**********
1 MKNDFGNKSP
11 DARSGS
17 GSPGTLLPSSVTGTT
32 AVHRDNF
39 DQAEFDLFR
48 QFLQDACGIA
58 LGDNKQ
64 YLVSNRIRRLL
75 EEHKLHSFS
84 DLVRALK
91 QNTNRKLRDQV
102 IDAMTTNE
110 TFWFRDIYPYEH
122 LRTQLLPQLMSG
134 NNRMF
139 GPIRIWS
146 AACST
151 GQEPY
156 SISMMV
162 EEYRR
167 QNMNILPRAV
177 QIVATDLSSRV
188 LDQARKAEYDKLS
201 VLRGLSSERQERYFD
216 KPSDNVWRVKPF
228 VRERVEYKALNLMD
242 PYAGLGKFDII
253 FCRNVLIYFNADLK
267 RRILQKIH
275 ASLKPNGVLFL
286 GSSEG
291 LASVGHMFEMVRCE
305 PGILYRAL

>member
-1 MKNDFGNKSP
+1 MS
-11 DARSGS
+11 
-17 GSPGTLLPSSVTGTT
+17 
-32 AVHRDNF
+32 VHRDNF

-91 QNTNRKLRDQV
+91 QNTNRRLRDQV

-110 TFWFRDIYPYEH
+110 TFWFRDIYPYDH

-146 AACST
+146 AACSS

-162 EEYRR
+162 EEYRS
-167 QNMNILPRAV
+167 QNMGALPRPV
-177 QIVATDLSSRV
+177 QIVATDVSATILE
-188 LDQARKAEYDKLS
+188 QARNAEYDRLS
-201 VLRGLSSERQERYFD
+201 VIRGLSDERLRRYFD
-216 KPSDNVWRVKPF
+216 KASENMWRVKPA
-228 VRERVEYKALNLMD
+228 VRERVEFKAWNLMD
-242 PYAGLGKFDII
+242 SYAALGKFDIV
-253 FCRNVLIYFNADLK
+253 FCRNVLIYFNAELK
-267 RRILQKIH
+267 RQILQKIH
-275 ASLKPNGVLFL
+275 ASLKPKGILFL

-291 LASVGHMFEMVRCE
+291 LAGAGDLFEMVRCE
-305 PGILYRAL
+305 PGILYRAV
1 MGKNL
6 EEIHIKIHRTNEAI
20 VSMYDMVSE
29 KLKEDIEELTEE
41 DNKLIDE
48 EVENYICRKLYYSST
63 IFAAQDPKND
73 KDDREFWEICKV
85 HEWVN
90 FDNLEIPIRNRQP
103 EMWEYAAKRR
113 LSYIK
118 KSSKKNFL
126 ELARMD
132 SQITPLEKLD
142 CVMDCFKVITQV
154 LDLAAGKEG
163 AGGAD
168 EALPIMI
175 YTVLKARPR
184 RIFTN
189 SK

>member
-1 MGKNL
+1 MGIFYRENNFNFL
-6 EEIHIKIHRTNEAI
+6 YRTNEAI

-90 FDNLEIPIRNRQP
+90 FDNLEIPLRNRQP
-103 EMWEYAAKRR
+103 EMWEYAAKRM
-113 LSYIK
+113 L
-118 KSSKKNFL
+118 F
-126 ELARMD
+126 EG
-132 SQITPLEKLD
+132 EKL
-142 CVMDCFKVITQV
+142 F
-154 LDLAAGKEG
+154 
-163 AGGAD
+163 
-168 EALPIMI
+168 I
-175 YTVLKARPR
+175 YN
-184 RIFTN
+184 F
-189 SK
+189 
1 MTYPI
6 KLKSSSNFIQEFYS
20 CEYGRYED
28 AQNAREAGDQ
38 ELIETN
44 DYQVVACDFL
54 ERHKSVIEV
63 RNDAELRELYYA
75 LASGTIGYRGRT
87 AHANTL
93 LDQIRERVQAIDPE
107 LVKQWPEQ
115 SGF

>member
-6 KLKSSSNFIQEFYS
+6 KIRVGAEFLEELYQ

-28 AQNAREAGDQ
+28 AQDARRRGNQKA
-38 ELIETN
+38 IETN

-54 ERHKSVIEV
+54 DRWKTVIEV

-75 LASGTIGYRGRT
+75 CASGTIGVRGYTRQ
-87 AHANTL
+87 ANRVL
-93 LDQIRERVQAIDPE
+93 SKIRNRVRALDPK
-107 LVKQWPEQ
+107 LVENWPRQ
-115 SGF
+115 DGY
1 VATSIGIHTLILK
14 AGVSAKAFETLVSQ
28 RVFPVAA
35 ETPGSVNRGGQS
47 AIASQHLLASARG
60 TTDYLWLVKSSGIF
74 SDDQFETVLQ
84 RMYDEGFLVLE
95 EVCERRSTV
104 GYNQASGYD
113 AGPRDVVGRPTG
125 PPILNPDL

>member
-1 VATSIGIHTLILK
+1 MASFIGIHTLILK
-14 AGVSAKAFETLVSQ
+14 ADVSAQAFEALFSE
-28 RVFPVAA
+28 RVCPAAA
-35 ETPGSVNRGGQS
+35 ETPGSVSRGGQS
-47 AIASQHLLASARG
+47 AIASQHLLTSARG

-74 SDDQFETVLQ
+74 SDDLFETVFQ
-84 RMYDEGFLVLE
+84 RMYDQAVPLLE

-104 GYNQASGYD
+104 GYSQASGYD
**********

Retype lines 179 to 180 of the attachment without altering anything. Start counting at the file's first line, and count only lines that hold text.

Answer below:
-35 ETPGSVNRGGQS
+35 ETPGSVSRGGQS